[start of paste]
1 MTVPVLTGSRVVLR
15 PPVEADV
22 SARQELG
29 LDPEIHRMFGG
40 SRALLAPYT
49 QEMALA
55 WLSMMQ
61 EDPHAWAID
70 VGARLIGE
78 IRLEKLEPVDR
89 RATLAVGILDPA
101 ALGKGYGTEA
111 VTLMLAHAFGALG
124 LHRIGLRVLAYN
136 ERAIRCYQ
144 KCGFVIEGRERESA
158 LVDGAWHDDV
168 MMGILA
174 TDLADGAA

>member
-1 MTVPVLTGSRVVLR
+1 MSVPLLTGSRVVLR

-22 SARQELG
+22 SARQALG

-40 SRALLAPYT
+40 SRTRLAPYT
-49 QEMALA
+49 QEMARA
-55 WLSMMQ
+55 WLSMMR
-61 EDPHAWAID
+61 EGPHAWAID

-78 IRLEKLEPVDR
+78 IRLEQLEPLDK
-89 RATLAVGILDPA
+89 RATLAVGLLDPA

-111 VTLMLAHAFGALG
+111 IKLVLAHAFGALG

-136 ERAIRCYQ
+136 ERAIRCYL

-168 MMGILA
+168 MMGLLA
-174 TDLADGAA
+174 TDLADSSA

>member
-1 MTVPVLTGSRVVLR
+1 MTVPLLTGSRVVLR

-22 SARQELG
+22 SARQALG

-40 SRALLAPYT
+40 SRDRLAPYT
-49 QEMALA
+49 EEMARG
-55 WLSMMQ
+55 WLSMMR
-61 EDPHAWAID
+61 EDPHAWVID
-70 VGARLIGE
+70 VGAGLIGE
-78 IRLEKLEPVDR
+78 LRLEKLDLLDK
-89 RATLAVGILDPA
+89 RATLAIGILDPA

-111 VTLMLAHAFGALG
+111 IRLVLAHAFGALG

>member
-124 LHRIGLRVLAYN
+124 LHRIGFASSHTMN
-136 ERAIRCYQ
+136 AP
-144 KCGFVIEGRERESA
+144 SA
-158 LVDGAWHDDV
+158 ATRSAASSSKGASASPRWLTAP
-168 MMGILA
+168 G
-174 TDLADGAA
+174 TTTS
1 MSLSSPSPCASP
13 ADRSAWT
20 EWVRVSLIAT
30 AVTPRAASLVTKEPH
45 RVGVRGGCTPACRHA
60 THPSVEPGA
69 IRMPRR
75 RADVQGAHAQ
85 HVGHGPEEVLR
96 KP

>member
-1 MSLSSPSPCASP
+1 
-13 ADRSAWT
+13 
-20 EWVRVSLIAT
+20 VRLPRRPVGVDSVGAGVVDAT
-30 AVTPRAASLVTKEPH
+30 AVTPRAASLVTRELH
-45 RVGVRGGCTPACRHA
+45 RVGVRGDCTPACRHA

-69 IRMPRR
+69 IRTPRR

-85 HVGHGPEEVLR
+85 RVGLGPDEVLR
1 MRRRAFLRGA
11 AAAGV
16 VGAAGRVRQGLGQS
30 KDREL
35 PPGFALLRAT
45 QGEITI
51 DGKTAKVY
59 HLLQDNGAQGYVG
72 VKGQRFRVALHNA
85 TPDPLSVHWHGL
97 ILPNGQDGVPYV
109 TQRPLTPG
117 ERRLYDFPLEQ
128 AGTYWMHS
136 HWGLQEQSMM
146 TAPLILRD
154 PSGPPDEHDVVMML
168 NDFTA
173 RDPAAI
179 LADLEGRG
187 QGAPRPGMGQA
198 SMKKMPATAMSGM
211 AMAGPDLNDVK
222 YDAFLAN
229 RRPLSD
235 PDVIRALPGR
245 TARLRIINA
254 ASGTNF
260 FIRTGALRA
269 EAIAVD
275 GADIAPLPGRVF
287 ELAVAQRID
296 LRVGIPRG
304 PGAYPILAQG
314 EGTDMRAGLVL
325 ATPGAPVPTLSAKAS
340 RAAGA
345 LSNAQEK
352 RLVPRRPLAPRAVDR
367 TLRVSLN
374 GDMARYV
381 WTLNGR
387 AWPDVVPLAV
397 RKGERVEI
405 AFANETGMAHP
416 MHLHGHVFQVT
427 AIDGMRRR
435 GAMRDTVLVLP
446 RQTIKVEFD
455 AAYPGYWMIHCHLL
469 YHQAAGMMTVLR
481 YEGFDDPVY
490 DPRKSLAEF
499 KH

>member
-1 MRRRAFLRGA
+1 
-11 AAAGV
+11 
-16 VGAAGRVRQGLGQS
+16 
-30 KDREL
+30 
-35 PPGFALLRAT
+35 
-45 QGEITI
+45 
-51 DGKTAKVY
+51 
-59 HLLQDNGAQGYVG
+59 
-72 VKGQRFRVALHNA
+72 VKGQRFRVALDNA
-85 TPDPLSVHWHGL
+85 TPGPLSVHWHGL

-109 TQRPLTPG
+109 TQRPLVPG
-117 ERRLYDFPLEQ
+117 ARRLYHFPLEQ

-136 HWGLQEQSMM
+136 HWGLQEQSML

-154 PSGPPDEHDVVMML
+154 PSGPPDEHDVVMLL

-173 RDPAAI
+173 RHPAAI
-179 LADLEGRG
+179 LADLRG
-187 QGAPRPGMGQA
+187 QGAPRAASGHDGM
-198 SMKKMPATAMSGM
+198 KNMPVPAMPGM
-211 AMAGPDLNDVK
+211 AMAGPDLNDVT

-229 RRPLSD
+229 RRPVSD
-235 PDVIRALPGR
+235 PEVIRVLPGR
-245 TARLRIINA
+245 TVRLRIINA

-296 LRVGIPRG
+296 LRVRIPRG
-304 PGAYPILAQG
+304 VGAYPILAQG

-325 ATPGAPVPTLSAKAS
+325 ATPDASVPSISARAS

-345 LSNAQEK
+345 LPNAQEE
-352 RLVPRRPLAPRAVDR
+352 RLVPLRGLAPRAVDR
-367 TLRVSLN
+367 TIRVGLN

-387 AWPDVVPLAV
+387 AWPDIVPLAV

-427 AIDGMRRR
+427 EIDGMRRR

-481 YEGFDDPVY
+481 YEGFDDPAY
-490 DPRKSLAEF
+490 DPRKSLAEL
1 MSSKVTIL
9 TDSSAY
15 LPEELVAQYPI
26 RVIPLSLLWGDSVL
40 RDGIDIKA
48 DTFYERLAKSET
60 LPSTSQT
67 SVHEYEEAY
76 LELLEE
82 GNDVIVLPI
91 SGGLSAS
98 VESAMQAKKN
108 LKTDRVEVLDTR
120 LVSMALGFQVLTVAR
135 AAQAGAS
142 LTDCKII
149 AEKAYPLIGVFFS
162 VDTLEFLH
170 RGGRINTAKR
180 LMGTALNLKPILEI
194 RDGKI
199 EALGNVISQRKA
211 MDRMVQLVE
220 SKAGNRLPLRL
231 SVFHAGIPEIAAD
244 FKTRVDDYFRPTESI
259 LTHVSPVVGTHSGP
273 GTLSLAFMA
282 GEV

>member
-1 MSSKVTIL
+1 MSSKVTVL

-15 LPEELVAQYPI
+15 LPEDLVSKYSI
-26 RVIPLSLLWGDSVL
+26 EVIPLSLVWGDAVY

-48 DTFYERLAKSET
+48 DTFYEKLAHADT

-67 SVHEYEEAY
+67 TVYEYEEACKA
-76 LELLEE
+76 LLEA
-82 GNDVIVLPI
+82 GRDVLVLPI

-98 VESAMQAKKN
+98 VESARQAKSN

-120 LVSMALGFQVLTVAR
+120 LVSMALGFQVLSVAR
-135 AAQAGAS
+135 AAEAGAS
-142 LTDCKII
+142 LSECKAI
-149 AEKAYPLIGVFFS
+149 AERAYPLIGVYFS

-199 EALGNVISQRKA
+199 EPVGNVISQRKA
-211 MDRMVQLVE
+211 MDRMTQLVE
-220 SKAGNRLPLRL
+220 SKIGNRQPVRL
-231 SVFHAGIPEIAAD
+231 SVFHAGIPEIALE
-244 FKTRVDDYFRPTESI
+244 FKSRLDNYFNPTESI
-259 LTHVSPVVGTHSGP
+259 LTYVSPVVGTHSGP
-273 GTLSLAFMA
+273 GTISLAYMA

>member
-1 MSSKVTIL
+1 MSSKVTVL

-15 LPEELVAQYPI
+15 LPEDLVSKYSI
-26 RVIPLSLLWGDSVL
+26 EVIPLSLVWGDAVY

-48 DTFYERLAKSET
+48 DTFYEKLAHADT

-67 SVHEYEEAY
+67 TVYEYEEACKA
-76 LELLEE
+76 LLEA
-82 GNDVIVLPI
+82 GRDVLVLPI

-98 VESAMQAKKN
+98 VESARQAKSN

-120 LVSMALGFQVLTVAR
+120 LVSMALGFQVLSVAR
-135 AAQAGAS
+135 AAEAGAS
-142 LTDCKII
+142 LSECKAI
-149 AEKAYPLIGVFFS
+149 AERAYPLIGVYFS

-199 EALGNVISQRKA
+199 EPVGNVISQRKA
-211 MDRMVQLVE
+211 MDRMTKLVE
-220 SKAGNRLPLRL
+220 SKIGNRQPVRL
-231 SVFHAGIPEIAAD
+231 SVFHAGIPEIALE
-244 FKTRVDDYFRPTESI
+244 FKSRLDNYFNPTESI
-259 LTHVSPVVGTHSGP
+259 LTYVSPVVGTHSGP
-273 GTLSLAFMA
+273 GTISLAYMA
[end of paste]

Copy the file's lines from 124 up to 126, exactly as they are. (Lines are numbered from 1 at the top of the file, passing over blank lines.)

187 QGAPRPGMGQA
198 SMKKMPATAMSGM
211 AMAGPDLNDVK